However, I think the biggest and most exciting differences here are not where Spielberg departed completely from what he’d done before, but from where he evolved his usual themes to something more mature, and that evolution is rooted in what matters to me the most: the script. The work from writers Ian Watson, Scott Frank & Jon Cohen, and Jeff Nathanson (as well as Spielberg himself, who garnered his first screenplay credit in almost 20 years for A.I.) provides a more-nuanced-than-usual basis for Spielberg’s directorial work, particularly in the thematic area that is probably Spielberg’s most consistent: the absentee father.

It’s been widely noted and remarked-on that Spielberg has his daddy issues plastered all over his filmography, and the vast majority of the time it is very basic and one-sided. The fathers are inattentive or unavailable, and the protagonists need to come to grips with that or confront the father about it (what makes Close Encounters so great for me is that it ends with Roy leaving his family instead of deciding they’re more important; it’s a very harsh and honest ending from Spielberg, and probably one of his best). However, in this trilogy, the fathers are depicted in varyingly better terms, while the mothers are put under the microscope for the first time, and given equal blame for the familial issues that drive each movie. Minority Report is probably the most low-key of the three: John Anderton feels responsible for his son’s disappearance, but I don’t think anyone, including his ex-wife Lara, would actually consider him at fault. Lara, on the other hand, is the one who abandons John rather than try and cope alongside him. Both parents’ grief is understandable though, and neither comes off as particularly bad in any way; theirs is probably one of the more positive marriages in Spielberg’s work, oddly enough. In A.I., it’s a little bit murkier: the father Henry is certainly the usual kind of Spielberg father, distant and unsupportive. But the mother Monica is, in my mind, not much better. She selfishly turns to David for fulfillment and companionship, and loses patience with him when her real son returns. In the end, Monica abandons him in the wilderness, and even if it’s to let him “live” it’s far from a Mother Of The Year move. The fact that David’s quest is to secure his mother’s love, not his father’s, is in itself a departure from Spielberg’s norm. But the biggest difference is in Catch Me If You Can.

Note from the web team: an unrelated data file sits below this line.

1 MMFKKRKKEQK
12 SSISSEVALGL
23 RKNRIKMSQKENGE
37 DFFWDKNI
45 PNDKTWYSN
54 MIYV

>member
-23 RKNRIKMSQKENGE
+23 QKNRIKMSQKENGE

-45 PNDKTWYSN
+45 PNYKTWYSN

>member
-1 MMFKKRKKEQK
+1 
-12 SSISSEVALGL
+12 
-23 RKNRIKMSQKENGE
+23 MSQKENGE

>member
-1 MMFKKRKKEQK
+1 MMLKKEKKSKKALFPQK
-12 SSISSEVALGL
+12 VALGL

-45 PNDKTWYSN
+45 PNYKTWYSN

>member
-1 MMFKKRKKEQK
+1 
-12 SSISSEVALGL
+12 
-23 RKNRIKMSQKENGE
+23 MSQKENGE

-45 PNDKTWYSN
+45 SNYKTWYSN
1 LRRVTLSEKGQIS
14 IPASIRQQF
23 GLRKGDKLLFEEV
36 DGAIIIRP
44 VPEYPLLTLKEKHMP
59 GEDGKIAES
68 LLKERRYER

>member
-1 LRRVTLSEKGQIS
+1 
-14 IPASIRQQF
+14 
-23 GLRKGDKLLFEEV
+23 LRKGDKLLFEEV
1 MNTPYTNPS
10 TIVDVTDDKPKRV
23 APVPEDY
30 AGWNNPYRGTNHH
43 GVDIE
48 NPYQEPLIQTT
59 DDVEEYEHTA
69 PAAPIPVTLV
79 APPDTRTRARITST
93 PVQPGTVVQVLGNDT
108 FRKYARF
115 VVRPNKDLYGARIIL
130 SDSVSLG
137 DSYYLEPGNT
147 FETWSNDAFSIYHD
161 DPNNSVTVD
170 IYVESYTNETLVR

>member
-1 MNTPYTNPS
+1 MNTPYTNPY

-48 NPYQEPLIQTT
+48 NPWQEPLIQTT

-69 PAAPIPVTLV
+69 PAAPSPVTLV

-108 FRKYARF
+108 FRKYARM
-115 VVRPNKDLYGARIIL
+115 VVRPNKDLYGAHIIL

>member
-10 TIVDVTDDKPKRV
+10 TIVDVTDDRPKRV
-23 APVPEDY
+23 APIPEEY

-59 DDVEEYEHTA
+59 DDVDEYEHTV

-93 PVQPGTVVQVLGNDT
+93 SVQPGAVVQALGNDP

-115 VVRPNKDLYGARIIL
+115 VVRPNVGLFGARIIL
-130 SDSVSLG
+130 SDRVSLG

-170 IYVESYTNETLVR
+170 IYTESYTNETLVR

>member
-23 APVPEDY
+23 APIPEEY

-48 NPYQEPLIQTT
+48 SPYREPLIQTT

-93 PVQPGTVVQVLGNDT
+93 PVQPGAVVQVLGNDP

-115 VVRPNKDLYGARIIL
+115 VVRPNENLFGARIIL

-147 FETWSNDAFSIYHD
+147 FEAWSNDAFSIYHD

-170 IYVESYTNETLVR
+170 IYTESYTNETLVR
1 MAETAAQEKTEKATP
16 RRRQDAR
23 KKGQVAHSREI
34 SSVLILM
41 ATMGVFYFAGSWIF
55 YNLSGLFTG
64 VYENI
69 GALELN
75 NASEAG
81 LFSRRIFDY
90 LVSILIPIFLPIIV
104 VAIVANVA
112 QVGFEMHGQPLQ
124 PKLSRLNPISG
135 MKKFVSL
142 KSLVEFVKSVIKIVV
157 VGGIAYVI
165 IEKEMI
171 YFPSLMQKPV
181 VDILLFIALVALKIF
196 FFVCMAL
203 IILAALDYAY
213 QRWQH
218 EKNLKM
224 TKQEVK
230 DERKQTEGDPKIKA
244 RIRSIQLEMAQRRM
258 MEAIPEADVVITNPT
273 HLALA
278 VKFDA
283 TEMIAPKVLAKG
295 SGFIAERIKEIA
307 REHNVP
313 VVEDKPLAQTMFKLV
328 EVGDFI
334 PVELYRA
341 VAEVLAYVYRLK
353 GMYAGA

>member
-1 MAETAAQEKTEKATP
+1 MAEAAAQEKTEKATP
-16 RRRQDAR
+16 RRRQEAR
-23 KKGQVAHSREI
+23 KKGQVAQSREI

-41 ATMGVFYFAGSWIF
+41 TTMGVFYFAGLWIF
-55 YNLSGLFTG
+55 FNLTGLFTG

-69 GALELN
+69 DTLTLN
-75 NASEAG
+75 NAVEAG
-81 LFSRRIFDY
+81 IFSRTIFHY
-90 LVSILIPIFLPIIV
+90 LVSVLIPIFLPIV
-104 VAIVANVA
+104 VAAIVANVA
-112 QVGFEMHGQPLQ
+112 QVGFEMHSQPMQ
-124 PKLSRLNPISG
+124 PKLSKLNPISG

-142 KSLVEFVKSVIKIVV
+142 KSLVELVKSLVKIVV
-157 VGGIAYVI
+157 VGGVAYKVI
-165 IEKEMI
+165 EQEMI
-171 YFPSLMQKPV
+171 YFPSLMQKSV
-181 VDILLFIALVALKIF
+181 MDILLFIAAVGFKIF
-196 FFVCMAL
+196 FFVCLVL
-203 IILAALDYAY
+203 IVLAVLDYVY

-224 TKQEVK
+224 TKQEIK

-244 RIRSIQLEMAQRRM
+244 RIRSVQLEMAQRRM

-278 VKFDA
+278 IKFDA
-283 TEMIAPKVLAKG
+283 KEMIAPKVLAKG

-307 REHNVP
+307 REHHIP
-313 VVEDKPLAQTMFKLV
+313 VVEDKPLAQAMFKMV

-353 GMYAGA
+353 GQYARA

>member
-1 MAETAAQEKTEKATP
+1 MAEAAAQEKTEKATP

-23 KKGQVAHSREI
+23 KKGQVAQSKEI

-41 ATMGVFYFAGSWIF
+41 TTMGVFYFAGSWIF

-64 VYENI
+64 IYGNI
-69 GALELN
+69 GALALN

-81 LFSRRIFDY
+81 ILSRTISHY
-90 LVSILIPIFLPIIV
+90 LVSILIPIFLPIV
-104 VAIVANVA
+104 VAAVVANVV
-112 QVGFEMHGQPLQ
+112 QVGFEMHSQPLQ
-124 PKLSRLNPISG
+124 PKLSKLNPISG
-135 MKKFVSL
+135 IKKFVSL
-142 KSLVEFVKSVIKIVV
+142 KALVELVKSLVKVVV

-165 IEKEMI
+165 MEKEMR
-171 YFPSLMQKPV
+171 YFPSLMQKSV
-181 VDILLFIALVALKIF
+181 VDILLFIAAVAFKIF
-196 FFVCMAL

In Catch Me If You Can, Frank Sr is an incredibly flawed and sad character, a man who is so desperate to maintain his pursuit of the American Dream that he treats every conversation like a hustle, and indoctrinates Frank Jr in that mentality. And once Frank Jr turns to his life of crime, Frank Sr does nothing to turn him straight, even when Frank Jr asks him to; Frank Sr wants to live vicariously through his son and encourages his bad behavior. But in the end, Frank Sr is just running away from the pain of his reality, just like his son is. But the source of that pain, particularly for Frank Jr, is his mother Paula. Once things start going sour for Frank Sr, Paula cheats on him with his friend and then divorces him, deciding that she would rather walk away from her family to be with someone more successful. It is this familial collapse that drives Frank Jr to run away in the first place, and the dream that he clings to for so long is the chance to get his parents back together and have them be a family again. While Frank Sr is still plenty culpable in the dissolution of the family, Paula is just as responsible. It’s this sort of balanced depiction of a flawed marriage that has avoided Spielberg for most of his career, and what makes the Running Man trilogy stand out for me.

While I do still have a soft spot in my heart for some of his classic adventure films, I think that collectively the Running Man trilogy is my favorite of Spielberg’s work. Dystopian futures, jazzy con artistry, heroes on the run both from the law but also from their own realities; all of it is right up my alley, even before you consider the high-level craft involved and the sheer ambition of it all. Some terrific movies from an all-time great filmmaker, no matter what anyone might say. Now if anyone needs me, I’ll be over here, loudly defending War of the Worlds